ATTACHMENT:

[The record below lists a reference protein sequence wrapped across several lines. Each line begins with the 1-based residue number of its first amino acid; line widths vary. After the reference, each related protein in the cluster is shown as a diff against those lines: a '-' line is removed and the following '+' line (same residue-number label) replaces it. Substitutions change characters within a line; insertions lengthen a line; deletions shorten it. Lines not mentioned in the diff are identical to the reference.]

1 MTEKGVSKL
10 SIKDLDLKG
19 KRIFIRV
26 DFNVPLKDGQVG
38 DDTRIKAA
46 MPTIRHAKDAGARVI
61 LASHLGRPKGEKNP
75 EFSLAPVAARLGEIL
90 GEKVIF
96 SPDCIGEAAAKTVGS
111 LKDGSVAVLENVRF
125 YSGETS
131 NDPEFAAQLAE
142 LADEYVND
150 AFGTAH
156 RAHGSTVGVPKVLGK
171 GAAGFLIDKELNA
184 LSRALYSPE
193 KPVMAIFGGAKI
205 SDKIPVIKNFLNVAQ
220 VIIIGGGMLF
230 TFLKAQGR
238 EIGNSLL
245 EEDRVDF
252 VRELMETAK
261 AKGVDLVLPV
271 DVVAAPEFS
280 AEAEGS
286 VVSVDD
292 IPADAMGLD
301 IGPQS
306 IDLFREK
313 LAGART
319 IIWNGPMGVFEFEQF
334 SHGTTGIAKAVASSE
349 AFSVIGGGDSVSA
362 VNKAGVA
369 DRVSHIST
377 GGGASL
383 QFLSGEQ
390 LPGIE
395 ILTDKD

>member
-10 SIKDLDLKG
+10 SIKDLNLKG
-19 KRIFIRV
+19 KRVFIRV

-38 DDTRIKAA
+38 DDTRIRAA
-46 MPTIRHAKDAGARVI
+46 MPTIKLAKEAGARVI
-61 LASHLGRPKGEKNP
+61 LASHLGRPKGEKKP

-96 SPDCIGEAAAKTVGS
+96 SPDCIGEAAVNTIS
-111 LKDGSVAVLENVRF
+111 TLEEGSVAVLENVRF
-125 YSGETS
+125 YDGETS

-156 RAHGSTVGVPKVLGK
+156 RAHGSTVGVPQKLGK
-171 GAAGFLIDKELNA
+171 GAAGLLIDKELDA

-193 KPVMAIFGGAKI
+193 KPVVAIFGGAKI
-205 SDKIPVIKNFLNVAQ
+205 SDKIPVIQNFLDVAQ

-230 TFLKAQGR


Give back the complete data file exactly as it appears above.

[The record below lists a reference protein sequence wrapped across several lines. Each line begins with the 1-based residue number of its first amino acid; line widths vary. After the reference, each related protein in the cluster is shown as a diff against those lines: a '-' line is removed and the following '+' line (same residue-number label) replaces it. Substitutions change characters within a line; insertions lengthen a line; deletions shorten it. Lines not mentioned in the diff are identical to the reference.]

1 MTEKGVSKL
10 SIKDLDLKG
19 KRIFIRV
26 DFNVPLKDGQVG
38 DDTRIKAA
46 MPTIRHAKDAGARVI
61 LASHLGRPKGEKNP
75 EFSLAPVAARLGEIL
90 GEKVIF
96 SPDCIGEAAAKTVGS
111 LKDGSVAVLENVRF
125 YSGETS
131 NDPEFAAQLAE
142 LADEYVND
150 AFGTAH
156 RAHGSTVGVPKVLGK
171 GAAGFLIDKELNA
184 LSRALYSPE
193 KPVMAIFGGAKI
205 SDKIPVIKNFLNVAQ
220 VIIIGGGMLF
230 TFLKAQGR
238 EIGNSLL
245 EEDRVDF
252 VRELMETAK
261 AKGVDLVLPV
271 DVVAAPEFS
280 AEAEGS
286 VVSVDD
292 IPADAMGLD
301 IGPQS
306 IDLFREK
313 LAGART
319 IIWNGPMGVFEFEQF
334 SHGTTGIAKAVASSE
349 AFSVIGGGDSVSA
362 VNKAGVA
369 DRVSHIST
377 GGGASL
383 QFLSGEQ
390 LPGIE
395 ILTDKD

>member
-10 SIKDLDLKG
+10 SIKDLNLKG
-19 KRIFIRV
+19 KRVFIRV

-38 DDTRIKAA
+38 DDTRIRAA
-46 MPTIRHAKDAGARVI
+46 MPTIKLAKEAGARVI
-61 LASHLGRPKGEKNP
+61 LASHLGRPKGEKKP

-96 SPDCIGEAAAKTVGS
+96 SPDCIGEAAVNTIS
-111 LKDGSVAVLENVRF
+111 TLEEGSVAVLENVRF
-125 YSGETS
+125 YDGETS

-156 RAHGSTVGVPKVLGK
+156 RAHGSTVGVPQKLGK
-171 GAAGFLIDKELNA
+171 GAAGLLIDKELDA

-193 KPVMAIFGGAKI
+193 KPVVAIFGGAKI
-205 SDKIPVIKNFLNVAQ
+205 SDKIPVIQNFLDVAQ

-230 TFLKAQGR